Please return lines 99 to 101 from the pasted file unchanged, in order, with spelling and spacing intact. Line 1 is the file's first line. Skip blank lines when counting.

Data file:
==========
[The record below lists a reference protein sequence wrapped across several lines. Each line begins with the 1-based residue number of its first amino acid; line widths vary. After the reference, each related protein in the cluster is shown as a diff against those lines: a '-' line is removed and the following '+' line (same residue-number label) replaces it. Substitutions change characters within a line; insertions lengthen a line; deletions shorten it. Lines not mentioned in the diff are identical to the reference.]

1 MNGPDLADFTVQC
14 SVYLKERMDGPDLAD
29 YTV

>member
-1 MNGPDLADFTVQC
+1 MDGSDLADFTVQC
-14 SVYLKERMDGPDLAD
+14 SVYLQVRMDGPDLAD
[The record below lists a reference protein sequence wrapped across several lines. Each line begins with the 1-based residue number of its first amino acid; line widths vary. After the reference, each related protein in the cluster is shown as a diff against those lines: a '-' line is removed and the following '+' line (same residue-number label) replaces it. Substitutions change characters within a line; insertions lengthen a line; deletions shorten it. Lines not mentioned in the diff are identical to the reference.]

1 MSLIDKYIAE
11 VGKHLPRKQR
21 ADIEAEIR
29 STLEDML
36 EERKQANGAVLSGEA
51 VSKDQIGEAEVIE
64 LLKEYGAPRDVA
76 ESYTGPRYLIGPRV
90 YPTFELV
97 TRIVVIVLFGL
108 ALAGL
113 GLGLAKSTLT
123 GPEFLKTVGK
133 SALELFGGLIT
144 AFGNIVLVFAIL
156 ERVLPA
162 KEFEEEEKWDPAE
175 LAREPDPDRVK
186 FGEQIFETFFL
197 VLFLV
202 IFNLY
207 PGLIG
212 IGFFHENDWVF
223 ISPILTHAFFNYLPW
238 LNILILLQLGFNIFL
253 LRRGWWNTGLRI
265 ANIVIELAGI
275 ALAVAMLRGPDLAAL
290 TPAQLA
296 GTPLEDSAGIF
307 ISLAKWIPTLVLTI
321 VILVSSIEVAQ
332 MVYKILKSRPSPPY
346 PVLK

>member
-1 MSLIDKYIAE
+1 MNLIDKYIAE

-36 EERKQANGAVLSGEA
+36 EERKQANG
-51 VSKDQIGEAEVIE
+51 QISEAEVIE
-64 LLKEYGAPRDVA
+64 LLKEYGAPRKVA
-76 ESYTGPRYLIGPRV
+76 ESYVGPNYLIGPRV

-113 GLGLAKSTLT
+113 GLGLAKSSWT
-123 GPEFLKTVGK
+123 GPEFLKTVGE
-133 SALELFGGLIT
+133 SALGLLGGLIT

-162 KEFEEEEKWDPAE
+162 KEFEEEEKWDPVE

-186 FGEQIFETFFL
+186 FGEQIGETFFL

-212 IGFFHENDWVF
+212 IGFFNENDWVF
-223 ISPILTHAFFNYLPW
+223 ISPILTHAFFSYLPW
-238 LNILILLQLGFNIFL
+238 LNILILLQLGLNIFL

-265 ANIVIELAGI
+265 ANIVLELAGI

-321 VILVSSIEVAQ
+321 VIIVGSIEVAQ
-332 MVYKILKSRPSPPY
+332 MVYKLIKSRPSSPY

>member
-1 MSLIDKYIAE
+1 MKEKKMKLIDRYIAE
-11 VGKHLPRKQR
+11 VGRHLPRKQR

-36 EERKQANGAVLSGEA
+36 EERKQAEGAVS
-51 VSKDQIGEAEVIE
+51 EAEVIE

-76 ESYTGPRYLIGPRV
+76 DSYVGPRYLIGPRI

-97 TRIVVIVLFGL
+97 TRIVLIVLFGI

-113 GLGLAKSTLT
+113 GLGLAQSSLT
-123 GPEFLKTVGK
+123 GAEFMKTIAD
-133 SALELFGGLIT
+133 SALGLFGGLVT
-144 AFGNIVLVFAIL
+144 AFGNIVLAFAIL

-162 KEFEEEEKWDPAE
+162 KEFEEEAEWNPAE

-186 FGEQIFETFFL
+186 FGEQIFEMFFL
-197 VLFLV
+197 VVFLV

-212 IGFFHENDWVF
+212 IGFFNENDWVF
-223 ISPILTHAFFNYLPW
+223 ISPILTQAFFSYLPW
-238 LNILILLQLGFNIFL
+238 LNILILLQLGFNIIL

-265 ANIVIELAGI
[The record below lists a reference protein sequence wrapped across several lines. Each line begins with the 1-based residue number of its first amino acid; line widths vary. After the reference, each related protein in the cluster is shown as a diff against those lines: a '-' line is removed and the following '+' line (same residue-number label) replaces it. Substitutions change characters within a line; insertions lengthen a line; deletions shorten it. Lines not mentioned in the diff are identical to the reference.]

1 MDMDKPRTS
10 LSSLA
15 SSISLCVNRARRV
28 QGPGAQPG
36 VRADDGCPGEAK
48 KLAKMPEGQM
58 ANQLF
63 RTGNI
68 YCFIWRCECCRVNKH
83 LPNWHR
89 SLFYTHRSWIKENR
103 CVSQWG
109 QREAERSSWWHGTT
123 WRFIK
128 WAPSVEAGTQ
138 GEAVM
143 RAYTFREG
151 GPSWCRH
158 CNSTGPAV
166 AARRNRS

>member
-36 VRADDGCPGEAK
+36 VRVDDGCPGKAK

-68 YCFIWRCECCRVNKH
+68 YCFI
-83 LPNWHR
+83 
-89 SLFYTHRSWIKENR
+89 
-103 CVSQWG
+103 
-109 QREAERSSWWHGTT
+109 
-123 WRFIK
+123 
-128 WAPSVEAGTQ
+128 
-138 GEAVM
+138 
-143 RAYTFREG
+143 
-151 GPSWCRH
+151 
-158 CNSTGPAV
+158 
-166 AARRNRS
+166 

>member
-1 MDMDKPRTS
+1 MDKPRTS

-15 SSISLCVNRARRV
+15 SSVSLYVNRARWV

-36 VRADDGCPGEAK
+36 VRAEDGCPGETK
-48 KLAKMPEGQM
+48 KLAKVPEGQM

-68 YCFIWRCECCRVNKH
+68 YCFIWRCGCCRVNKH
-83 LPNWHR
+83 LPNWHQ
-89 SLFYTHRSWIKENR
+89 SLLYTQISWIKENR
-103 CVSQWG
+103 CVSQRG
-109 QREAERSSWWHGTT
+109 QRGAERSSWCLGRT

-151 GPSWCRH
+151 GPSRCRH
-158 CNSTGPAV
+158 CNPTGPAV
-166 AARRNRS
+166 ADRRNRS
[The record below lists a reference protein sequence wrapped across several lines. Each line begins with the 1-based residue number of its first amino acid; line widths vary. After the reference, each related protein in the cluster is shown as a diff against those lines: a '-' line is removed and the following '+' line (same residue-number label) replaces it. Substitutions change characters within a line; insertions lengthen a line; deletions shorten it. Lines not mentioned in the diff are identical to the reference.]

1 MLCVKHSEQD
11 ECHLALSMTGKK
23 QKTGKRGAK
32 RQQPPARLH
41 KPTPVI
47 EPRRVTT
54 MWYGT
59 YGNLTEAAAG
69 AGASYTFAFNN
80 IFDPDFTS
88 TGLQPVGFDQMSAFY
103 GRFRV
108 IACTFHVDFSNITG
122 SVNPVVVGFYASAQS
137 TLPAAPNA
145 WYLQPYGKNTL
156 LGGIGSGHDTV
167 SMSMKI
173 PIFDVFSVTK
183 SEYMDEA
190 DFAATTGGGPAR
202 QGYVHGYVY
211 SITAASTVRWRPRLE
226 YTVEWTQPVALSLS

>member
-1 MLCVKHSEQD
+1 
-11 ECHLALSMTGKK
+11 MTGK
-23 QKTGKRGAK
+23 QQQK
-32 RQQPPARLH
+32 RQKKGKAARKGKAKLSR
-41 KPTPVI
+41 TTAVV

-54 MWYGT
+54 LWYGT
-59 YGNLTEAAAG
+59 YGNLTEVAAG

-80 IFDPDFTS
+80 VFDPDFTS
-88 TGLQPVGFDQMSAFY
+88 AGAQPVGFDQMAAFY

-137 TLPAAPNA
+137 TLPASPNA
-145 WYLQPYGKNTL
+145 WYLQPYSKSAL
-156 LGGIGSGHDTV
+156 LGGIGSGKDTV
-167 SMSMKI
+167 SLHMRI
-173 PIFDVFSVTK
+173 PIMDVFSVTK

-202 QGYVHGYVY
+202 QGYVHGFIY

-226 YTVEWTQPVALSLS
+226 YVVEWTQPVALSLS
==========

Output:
-162 KEFEEEEKWDPAE
+162 KEFEEEAEWNPAE

-186 FGEQIFETFFL